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- GDP (PPP):
- $2.9 billion
- 8.0% growth
- 7.0% 5-year compound annual growth
- $703 per capita
- Inflation (CPI):
- FDI Inflow:
Liberia’s economic freedom score is 52.7, making its economy the 141st freest in the 2015 Index. Its score is 0.3 point higher than last year, reflecting improvements in freedom from corruption and trade freedom that offset declines in six of the 10 economic freedoms, including property rights, labor freedom, and business freedom. Liberia is ranked 31st out of 46 countries in the Sub-Saharan Africa region, and its overall rating remains below the world and regional averages.
Liberia’s high economic growth rates have corresponded with five years of strong advances in economic freedom. With Sub-Saharan Africa’s third largest increase in economic freedom over the past half-decade, Liberia’s score has advanced by 6.2 points. Progress in reducing corruption, improving fiscal accounts, and opening the economy to trade and investment have further cemented Liberia’s progression out of the “repressed” category.
Nevertheless, the judicial system and the property rights regime remain weak. Efforts to reform land titling are progressing but not fully implemented. Business and labor regulations are becoming more efficient, but more progress is needed to promote sustained entrepreneurial and job growth.
In the 1990s, civil war killed a quarter of a million Liberians. A peace agreement was reached in 1995, and Charles Taylor was elected president. He was forced to step down and was subsequently found guilty of war crimes in April 2012. Ellen Johnson Sirleaf, elected president in 2005 and re-elected in 2011, was awarded the Nobel Peace Prize in 2011. The country remains fragile. In 2013, the United Nations Refugee Agency repatriated 155,000 Liberians who had fled during the civil war. Rampant corruption, high unemployment, and widespread illiteracy hinder development. Political instability and international sanctions have destroyed most large businesses and driven out many foreign investors. Liberia is rich in natural resources including rubber, mineral resources, and iron ore. It has suffered significantly from the 2014 Ebola virus outbreak in West Africa.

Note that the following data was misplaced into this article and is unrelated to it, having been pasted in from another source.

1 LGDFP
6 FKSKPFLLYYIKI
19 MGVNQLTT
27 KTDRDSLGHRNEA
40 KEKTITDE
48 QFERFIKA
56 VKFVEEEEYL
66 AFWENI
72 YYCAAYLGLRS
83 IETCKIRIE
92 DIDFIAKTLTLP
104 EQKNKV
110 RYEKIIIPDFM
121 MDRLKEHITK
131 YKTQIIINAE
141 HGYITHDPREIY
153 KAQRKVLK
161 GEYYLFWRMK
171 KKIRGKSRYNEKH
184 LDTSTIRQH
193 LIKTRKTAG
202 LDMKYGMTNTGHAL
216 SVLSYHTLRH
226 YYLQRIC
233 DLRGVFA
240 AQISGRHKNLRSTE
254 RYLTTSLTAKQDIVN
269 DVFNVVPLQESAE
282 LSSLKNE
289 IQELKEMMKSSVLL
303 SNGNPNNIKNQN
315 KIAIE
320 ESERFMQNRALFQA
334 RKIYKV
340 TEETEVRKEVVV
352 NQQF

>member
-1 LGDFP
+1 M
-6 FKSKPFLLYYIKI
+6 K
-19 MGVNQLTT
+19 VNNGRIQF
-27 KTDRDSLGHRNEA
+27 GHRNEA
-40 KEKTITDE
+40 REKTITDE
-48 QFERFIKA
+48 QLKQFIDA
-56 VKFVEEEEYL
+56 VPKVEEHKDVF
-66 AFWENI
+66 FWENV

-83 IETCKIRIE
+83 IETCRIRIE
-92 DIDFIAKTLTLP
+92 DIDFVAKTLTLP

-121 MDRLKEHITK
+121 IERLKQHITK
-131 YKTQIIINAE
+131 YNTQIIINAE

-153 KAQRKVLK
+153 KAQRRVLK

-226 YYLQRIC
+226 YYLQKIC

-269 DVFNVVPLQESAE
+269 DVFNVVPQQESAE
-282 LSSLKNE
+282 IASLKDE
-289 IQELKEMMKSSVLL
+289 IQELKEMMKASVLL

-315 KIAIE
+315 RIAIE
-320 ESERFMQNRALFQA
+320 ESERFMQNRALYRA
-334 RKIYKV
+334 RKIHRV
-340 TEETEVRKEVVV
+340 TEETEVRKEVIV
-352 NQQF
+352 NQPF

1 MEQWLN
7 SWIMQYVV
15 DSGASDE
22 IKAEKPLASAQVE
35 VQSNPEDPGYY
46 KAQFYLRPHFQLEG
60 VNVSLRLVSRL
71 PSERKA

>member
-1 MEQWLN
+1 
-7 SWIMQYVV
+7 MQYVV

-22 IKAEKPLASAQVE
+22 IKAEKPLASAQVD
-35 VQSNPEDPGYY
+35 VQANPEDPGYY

The Senate candidacy of the president’s son in the October 2014 elections focused public attention on claims of nepotism and graft. Despite government efforts to fight it, corruption is endemic. Property rights are not strongly protected, and the rule of law remains uneven across the country. The judiciary lacks adequate facilities. Legislation to reconcile statutory and customary land tenure systems is pending.
Liberia’s top individual and corporate income tax rates are 25 percent. Other taxes include a property tax and a goods and services tax. The overall tax burden equals 21.1 percent of gross domestic product. Government expenditures are equivalent to 31.7 percent of the domestic economy, and public debt is equal to around 30 percent of domestic output.
Reform measures have streamlined the procedures for establishing a business, but start-ups are discouraged by other institutional deficiencies such as pervasive corruption and very limited access to credit. Obtaining necessary licenses remains time-consuming. The labor market remains underdeveloped. The effectiveness of Liberian monetary policy is limited in the near term, given the high dollarization of the economy.
Liberia’s average tariff rate is 5.3 percent. Imports may face customs delays, and state-owned enterprises may distort the economy. Foreign investment in several sectors is restricted. The rate of nonperforming loans is high. The high cost of credit and scarce access to financing hold back private-sector development. A large part of the population remains outside of the formal banking sector.